District ODOT mechanic Travis Avery inspects Van Wert County’s fleet. (DHI Media/Sherry Missler)
District ODOT mechanic Travis Avery inspects Van Wert County’s fleet. (DHI Media/Sherry Missler)

VAN WERT — Early Wednesday morning, a number of people gathered at the Van Wert County ODOT maintenance garage to participate in the annual inspection of winter equipment for the coming season. Among those on hand were a couple of new faces overseeing matters in Van Wert.

Ron Leffel is Van Wert’s transportation administrator. He comes to Van Wert from Auglaize County where he worked for 17 years. He said his job was to oversee the operation in Van Wert. He is assisted by longtime transportation manager Pat McConn and newcomer Mark Zielke.

Leffel said the biggest challenge he has experienced so far is in learning the people and how things work here.

“They do things a little differently here,” he said. “The work we do is the same, but the way we go about it is a little different.”

He said that inspection process was a prime example.

“Here, the whole district comes out," Leffle said. "Where I came from it was just the inspectors.”

Leffel’s job as administrator at this time of year is to coordinate ODOT’s response to winter.

Last winter, ODOT District I returned 95 percent of priority highways to normal driving speed within two hours after each winter event. This coming year, traditional tools, such as rock salt, will be combined with newer chemical technology, advances in equipment and weather technology when responding to what Mother Nature throws at the county. The storage facilities have 3,777 tons of salt — enough to battle snow and ice for a typical northwest Ohio winter.

In addition to salt, personnel must be trained — in driving, operating front, belly and wing plows, and in proper salt application techniques. Employees also attend snow and ice class to review plowing techniques and safety.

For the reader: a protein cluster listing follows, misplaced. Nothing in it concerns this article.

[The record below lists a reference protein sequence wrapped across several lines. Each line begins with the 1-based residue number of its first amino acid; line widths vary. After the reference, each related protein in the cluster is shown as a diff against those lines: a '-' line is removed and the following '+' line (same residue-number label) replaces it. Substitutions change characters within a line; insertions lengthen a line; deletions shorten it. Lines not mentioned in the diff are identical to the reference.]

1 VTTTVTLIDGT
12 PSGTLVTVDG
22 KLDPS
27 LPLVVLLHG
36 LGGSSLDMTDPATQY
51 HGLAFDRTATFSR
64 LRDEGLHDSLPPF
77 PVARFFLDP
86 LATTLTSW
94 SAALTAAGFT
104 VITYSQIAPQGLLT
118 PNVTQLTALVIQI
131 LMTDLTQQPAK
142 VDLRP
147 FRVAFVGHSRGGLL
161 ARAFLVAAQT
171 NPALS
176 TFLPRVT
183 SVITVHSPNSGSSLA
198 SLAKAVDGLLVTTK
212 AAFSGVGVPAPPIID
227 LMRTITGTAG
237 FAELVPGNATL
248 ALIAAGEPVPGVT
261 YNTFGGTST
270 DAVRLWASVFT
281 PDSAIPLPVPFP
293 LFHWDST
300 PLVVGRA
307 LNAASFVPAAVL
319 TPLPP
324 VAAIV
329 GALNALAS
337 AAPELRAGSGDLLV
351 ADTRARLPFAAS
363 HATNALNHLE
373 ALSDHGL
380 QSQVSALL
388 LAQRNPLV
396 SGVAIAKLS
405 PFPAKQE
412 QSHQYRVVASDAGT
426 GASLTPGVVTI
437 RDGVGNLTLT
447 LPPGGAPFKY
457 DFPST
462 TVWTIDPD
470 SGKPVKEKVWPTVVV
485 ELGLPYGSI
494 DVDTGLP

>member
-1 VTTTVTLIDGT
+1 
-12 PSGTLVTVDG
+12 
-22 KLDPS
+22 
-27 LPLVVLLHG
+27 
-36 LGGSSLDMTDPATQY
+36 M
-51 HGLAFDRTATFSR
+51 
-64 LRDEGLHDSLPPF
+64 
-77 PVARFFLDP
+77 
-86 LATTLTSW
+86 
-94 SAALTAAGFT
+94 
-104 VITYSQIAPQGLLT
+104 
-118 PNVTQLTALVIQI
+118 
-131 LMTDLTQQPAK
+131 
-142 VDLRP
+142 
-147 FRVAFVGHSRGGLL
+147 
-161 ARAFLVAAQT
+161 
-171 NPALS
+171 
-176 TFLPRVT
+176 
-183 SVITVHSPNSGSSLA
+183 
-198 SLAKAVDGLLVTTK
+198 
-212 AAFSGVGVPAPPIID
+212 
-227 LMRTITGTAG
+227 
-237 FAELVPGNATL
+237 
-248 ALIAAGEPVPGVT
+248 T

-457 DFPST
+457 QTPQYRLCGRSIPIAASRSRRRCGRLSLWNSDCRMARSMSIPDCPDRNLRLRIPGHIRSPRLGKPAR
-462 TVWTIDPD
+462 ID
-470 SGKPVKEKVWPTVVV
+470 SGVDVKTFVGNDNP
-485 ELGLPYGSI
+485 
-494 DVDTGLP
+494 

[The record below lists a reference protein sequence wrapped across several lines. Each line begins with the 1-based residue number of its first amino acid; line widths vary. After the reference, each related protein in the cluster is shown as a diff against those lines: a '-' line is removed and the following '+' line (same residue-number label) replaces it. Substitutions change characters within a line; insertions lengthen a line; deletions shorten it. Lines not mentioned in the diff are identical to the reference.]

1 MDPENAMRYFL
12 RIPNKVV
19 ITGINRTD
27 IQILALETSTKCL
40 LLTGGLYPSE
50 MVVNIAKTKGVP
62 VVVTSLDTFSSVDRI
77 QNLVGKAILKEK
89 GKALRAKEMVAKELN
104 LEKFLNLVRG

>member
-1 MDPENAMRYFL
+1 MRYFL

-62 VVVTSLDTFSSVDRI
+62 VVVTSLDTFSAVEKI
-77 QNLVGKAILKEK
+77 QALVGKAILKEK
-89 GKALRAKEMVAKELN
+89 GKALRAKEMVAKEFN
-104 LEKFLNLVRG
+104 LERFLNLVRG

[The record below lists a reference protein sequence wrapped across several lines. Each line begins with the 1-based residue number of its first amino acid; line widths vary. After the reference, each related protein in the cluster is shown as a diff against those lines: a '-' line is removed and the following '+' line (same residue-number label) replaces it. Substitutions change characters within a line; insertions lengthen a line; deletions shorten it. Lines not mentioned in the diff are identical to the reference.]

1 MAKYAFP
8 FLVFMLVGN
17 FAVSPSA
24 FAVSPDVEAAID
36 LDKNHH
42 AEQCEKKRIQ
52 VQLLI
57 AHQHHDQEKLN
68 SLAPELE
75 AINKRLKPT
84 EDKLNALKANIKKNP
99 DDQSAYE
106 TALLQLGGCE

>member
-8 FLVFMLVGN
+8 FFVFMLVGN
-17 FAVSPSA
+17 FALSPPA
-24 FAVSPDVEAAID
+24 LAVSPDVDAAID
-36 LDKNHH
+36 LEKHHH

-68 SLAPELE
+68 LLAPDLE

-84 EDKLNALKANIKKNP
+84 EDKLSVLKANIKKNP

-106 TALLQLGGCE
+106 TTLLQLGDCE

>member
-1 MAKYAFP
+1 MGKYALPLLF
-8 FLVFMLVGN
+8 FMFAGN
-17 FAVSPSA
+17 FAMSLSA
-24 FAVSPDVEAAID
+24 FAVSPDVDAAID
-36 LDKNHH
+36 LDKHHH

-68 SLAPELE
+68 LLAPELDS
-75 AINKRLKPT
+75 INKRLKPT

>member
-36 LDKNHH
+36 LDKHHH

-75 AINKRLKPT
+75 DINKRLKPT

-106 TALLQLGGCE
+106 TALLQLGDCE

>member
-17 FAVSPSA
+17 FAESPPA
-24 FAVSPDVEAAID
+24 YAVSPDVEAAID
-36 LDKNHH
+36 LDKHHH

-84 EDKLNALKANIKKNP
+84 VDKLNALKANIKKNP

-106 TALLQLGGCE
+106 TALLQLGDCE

Then, of course, there was the focus of people gathering at the ODOT facility at 7:30 a.m. Wednesday — the equipment. Each of the plow trucks in ODOT’s fleet gets a 150-point inspection. These pre-season check-ups ensure that equipment is ready to go when the snow begins to fall.

Zielke spoke about the innovations in the trucks ODOT employees now use.

“The trucks are totally different from what they were," said Zielke. "They were a dump truck made to scatter salt and push snow. And now it’s a snow fighting machine.”

He said the biggest challenge they face with upkeep of equipment focuses on the electronics.

Zielke said his focus has been in getting to know the people and their capabilities, their strengths and weaknesses.

Leffel pointed out motorists also have a job to do — keep safety in the forefront of their minds. ODOT plow trucks were struck 35 times last year. Motorists need to remember that plows typically travel at slower speeds and can make sudden stops and turns. They also create a “snow cloud” which can reduce visibility when driving too closely. Motorists are reminded to remain alert, especially when snow is still falling.

Although ODOT has a number of plow trucks on the road, crews can’t be everywhere all the time. Motorists are advised to plan ahead and allow for extra travel time during and immediately after snow events.

As Leffel said, “We’re out there trying to make things safe for you, not trying to get in your road.”